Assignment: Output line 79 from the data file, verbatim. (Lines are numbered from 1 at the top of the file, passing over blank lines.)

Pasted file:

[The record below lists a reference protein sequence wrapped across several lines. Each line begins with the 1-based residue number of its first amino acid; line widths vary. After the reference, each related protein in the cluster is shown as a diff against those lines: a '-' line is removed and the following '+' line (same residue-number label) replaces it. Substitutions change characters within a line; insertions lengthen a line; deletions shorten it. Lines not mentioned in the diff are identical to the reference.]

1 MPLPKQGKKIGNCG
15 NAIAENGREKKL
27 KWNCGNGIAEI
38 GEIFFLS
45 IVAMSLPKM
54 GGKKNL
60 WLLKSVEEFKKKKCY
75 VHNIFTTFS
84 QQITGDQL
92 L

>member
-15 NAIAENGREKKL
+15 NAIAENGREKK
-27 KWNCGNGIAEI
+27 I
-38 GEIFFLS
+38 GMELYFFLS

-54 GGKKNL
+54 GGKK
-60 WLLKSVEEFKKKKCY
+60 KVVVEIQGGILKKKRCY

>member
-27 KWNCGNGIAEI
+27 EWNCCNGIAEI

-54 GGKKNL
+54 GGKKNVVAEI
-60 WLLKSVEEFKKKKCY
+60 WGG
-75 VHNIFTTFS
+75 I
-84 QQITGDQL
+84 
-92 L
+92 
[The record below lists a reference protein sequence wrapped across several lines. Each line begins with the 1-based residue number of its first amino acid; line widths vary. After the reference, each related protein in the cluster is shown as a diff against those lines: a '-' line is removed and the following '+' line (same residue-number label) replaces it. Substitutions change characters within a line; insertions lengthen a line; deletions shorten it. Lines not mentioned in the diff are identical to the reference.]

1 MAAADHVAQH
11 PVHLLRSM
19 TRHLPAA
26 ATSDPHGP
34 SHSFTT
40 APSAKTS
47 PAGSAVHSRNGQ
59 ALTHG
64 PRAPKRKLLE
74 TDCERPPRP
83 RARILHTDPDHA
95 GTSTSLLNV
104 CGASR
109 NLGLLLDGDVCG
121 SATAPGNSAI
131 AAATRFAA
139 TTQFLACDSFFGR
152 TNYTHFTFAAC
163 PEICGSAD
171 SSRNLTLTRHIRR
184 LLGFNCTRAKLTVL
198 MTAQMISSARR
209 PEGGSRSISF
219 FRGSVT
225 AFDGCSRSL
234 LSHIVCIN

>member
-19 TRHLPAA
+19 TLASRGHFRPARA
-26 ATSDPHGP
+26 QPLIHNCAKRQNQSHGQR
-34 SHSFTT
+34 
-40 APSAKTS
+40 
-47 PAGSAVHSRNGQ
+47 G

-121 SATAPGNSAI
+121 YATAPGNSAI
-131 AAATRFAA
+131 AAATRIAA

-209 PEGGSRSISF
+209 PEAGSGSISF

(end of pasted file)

+209 PEAGSGSISF